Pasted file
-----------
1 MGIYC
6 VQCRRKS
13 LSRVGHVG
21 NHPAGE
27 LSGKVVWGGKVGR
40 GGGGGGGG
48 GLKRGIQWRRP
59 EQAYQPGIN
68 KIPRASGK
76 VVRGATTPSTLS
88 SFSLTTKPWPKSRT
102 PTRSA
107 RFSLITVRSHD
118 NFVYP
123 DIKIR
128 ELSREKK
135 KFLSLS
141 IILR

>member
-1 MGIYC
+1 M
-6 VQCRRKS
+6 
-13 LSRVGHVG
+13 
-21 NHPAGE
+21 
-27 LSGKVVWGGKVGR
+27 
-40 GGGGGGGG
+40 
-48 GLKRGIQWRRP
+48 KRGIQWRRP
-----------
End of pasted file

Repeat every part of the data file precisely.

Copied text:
1 MGIYC
6 VQCRRKS
13 LSRVGHVG
21 NHPAGE
27 LSGKVVWGGKVGR
40 GGGGGGGG
48 GLKRGIQWRRP
59 EQAYQPGIN
68 KIPRASGK
76 VVRGATTPSTLS
88 SFSLTTKPWPKSRT
102 PTRSA
107 RFSLITVRSHD
118 NFVYP
123 DIKIR
128 ELSREKK
135 KFLSLS
141 IILR

>member
-1 MGIYC
+1 M
-6 VQCRRKS
+6 
-13 LSRVGHVG
+13 
-21 NHPAGE
+21 
-27 LSGKVVWGGKVGR
+27 
-40 GGGGGGGG
+40 
-48 GLKRGIQWRRP
+48 KRGIQWRRP